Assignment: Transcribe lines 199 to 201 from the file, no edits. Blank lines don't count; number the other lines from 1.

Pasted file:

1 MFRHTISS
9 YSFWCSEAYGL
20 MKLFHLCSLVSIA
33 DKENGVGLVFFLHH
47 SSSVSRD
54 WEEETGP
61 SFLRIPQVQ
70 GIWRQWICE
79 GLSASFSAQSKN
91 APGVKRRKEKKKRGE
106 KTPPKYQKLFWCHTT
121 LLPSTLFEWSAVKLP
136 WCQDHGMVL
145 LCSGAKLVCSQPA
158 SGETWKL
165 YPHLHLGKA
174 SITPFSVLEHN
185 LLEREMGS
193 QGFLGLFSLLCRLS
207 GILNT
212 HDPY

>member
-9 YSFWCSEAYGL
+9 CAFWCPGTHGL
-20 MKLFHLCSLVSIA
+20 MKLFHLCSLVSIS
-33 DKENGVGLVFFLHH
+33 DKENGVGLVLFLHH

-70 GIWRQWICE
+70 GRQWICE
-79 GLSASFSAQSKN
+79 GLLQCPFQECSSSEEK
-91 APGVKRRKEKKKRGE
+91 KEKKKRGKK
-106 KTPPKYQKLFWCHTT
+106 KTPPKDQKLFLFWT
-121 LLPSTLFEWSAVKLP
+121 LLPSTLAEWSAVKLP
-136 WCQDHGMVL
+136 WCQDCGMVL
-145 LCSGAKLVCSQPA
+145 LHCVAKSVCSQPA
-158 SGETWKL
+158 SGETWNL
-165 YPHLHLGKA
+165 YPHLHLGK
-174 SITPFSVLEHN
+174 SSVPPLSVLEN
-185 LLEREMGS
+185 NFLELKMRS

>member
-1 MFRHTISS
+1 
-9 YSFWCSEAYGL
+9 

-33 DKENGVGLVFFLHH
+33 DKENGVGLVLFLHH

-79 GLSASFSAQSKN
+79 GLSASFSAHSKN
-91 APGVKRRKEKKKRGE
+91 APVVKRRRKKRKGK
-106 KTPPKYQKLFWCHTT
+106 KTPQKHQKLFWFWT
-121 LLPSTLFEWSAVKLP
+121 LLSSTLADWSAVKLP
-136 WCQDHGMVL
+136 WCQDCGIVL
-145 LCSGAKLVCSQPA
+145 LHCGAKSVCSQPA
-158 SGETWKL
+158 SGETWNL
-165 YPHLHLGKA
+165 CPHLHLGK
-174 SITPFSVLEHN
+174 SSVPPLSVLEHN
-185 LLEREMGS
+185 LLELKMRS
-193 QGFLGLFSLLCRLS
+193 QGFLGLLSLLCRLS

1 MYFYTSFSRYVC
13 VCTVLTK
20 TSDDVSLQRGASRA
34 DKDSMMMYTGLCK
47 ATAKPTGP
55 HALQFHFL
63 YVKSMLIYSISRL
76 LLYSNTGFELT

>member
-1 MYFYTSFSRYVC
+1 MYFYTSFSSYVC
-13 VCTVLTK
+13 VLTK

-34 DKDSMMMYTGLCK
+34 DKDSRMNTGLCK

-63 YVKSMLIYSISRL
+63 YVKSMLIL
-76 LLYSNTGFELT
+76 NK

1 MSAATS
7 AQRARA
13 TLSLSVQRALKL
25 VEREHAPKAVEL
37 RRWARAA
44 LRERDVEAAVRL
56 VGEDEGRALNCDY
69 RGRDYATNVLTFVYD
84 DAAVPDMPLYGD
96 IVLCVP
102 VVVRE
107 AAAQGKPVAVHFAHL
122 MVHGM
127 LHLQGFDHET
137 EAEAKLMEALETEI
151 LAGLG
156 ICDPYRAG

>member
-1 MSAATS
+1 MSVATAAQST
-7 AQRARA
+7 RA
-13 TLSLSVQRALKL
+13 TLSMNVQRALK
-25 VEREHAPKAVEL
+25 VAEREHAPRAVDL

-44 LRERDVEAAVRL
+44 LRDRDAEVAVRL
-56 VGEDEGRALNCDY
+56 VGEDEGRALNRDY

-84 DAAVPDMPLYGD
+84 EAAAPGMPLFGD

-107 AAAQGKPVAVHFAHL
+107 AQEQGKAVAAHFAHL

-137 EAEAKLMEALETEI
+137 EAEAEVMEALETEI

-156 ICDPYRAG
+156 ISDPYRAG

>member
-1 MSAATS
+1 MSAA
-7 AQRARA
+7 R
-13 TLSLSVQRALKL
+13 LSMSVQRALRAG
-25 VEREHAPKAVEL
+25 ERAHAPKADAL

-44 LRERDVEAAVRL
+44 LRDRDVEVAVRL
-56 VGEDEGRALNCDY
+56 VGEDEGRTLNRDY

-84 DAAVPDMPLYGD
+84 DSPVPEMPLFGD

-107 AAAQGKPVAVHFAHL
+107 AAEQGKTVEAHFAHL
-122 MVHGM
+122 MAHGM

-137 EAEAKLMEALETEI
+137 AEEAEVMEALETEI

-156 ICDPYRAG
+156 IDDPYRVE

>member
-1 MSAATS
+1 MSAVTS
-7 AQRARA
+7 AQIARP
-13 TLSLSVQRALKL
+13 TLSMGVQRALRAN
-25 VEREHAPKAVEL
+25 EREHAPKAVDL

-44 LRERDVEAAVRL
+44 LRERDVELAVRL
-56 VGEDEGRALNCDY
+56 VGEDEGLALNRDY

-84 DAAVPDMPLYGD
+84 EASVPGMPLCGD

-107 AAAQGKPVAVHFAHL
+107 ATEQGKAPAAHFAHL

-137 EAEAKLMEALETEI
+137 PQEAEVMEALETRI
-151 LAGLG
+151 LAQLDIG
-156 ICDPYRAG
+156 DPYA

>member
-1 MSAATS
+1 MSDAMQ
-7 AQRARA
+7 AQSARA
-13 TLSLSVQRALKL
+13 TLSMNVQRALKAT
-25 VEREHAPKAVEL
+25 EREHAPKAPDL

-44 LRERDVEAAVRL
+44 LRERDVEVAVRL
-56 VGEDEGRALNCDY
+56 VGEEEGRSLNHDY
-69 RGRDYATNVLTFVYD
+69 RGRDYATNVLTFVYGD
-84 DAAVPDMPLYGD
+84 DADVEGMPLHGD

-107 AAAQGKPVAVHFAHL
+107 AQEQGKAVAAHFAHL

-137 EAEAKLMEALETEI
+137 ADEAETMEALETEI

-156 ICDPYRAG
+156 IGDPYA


+84 DADVEGMPLHGD

-107 AAAQGKPVAVHFAHL
+107 AQEQGKAVAAHFAHL